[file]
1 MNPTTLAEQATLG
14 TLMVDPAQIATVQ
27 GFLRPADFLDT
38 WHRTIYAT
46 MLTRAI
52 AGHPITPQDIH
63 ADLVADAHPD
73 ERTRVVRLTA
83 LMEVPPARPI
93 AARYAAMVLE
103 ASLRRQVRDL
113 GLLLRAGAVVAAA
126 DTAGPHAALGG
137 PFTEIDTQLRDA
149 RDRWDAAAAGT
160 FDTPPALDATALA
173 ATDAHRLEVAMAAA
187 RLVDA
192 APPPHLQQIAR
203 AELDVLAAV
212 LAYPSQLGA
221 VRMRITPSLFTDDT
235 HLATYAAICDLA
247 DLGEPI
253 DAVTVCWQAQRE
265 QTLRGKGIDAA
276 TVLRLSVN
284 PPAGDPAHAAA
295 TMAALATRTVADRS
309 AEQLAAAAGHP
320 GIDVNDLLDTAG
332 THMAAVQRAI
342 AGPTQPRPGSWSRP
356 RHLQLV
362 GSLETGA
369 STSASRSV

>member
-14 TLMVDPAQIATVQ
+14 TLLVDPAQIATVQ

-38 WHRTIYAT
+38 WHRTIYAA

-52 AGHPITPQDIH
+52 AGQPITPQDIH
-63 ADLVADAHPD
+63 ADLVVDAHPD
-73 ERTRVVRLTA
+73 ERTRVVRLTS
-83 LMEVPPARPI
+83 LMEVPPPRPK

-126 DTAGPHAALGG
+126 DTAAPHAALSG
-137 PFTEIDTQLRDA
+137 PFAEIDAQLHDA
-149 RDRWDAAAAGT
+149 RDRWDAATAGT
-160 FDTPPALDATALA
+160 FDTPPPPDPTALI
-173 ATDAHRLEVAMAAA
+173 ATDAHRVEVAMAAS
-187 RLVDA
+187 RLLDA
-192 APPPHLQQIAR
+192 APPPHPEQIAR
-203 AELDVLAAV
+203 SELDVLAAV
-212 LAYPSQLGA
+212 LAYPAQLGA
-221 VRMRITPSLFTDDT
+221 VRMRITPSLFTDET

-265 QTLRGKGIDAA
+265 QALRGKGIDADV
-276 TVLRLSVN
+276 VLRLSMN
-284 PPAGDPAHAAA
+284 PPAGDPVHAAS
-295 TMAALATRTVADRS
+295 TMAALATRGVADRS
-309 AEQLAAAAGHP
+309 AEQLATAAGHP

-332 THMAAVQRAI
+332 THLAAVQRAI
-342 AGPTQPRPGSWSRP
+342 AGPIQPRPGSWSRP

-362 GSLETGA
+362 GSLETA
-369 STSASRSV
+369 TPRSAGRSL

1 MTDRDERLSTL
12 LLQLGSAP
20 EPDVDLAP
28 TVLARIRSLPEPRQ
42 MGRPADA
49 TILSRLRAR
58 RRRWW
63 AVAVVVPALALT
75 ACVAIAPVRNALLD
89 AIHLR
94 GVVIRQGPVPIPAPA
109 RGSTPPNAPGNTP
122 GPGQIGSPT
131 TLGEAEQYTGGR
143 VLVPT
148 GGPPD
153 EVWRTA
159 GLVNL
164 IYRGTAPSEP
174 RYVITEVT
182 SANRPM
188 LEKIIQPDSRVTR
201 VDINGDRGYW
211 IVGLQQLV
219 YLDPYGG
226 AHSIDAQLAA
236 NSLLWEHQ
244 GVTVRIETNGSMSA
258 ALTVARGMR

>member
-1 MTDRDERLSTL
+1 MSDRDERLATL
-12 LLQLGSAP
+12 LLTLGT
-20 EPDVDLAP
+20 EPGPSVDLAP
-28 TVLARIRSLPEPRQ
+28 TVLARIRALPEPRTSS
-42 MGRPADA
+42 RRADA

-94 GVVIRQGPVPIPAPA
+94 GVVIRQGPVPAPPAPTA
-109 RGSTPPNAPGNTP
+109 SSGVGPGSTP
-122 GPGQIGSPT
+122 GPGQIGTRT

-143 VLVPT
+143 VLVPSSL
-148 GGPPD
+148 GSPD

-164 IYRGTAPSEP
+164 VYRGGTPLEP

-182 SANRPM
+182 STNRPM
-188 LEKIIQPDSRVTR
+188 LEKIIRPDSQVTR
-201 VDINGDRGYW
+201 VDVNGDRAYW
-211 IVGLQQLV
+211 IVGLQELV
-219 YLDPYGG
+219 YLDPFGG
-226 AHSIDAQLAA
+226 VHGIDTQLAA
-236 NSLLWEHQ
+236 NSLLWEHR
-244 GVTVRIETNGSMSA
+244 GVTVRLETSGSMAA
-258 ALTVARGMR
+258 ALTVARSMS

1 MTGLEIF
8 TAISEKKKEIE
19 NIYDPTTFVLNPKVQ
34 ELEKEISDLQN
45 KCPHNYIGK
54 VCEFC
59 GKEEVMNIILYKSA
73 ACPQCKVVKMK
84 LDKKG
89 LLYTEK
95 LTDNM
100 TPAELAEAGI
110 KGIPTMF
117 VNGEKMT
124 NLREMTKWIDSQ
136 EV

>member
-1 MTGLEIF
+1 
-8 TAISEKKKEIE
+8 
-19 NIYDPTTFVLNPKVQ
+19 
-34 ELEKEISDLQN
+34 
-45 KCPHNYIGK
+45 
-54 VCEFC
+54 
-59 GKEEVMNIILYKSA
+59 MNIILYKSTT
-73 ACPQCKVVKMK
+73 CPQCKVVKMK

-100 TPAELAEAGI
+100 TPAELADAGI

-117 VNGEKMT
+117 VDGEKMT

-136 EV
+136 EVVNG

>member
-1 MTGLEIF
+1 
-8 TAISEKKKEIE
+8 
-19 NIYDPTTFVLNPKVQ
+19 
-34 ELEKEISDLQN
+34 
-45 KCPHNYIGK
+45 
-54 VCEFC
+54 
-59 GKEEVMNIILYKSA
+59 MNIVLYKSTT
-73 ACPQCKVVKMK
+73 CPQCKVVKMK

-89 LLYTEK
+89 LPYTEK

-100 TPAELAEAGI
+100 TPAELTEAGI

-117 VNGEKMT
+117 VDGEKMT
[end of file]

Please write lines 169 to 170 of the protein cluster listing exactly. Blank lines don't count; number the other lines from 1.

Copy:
100 TPAELAEAGI
110 KGIPTMF